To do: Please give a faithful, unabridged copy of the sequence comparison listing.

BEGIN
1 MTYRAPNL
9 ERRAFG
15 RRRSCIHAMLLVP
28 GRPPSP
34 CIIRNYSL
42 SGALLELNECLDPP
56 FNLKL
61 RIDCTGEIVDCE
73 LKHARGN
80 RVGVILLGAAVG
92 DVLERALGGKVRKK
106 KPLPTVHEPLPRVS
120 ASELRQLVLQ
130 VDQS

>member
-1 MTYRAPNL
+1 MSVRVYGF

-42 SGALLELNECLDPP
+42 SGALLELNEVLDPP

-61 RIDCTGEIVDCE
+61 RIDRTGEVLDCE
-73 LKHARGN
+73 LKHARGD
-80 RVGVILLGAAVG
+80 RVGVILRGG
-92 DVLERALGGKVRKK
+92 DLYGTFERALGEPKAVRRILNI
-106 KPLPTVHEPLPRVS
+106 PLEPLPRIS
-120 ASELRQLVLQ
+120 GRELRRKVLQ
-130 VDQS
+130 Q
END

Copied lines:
1 MTYRAPNL
9 ERRAFG
15 RRRSCIHAMLLVP
28 GRPPSP
34 CIIRNYSL
42 SGALLELNECLDPP
56 FNLKL
61 RIDCTGEIVDCE
73 LKHARGN
80 RVGVILLGAAVG
92 DVLERALGGKVRKK
106 KPLPTVHEPLPRVS
120 ASELRQLVLQ
130 VDQS

>member
-1 MTYRAPNL
+1 MSVRVYGF

-42 SGALLELNECLDPP
+42 SGALLELNEVLDPP

-61 RIDCTGEIVDCE
+61 RIDRTGEVLDCE
-73 LKHARGN
+73 LKHARGD
-80 RVGVILLGAAVG
+80 RVGVILRGG
-92 DVLERALGGKVRKK
+92 DLYGTFERALGEPKAVRRILNI
-106 KPLPTVHEPLPRVS
+106 PLEPLPRIS
-120 ASELRQLVLQ
+120 GRELRRKVLQ
-130 VDQS
+130 Q